This episode was like watching one of Michael Bay’s more impatient films.  Characters and storylines appear and disappear at random, most scenes have nothing to do with the ones before or after them, and all the pyrotechnics can’t conceal how poorly constructed the whole thing is.  You’ve got twenty minutes to fill, you shouldn’t be worried that people are going to click to a different browser tab every ninety seconds.  These are not YouTube videos or, at least, they’re not supposed to be. 

Anyway, the numbers are in and while they’re up from last week they’re still bad.  Last night’s unintentional warning about the dangers of attention deficit disorder was left on by 6.35 million people while they clicked around Twitter and Facebook.  That’s the second lowest number all season, though it’s going to need to get worse if Season 22 is going to take Season 20’s crown for least watched.


All Glory Is Fleeting

George C. Scott

Image used under Creative Commons License from Flickr user cliff1066™.

“Arggh, my groin!” – George C. Scott

There’s new Zombie Simpsons in about an hour.  It’s gonna be bad:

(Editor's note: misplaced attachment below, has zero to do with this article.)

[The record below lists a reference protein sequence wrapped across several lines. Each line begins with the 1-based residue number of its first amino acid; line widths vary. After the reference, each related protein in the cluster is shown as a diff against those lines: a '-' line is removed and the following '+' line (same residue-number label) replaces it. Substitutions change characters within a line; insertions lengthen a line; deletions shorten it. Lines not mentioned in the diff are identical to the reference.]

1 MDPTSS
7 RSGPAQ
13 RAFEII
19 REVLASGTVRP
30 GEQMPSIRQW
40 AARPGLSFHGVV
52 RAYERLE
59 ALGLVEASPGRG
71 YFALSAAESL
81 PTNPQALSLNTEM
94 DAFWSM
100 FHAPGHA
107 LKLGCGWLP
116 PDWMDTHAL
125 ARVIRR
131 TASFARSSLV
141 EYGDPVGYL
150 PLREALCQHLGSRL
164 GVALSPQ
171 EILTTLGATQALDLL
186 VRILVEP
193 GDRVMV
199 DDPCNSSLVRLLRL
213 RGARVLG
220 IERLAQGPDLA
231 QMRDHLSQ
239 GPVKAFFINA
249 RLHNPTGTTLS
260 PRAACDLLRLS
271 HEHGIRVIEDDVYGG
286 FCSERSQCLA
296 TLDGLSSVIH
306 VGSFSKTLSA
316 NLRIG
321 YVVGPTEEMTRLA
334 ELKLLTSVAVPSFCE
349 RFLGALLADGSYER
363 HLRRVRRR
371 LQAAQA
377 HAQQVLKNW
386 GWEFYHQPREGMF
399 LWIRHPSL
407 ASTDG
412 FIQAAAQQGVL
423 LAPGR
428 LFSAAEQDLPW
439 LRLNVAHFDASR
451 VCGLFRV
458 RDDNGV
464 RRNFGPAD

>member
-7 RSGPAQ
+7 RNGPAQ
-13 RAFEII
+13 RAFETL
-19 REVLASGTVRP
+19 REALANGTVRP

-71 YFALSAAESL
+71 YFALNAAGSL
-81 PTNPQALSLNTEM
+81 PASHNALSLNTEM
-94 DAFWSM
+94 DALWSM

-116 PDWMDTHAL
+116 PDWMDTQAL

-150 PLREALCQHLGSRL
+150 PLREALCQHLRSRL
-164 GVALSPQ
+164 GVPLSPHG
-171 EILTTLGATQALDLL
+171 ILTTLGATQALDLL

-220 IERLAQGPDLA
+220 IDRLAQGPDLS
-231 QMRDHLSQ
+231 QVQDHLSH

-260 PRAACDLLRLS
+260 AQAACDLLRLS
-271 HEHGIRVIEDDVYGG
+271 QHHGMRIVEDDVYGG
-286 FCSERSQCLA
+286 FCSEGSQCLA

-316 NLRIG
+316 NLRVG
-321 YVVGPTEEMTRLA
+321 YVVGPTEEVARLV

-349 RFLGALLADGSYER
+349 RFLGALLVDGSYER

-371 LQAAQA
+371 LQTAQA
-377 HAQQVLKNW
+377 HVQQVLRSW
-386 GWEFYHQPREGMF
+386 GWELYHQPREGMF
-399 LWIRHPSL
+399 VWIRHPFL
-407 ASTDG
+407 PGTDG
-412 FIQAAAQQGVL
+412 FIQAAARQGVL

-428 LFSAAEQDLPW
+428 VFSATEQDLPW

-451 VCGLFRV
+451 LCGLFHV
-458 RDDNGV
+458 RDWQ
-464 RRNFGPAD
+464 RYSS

Bart’s cartoon about an angry dad is turned into Angry Dad: The Movie and quickly becomes a critics’ favorite. When Russell Brand (guest-voicing as himself) presents the Golden Globe to Bart’s film, Homer usurps the podium and gives his own acceptance speech. The film’s winning streak continues with Homer taking credit at each ceremony, so when Angry Dad receives an Oscar nomination, Bart keeps it a secret.

With the help of DJ Kwanzaa (guest voice Smoove), Homer and Marge arrive at the ceremony just as Halle Berry (guest-voicing as herself) presents the award. Bart’s fellow nominee, Nick Park (guest-voicing as himself), helps him realize that creating a film is a team effort, and Bart gives credit where credit is due.

The Oscars are essentially a three-and-a-half-hour self promotion scheme.  The whole point is to remind people that they believe in the essential decency of movie stars and the magic of talking pictures.  The Simpsons made fun of that.  Zombie Simpsons is helping with the marketing.

Courtesy of Dave: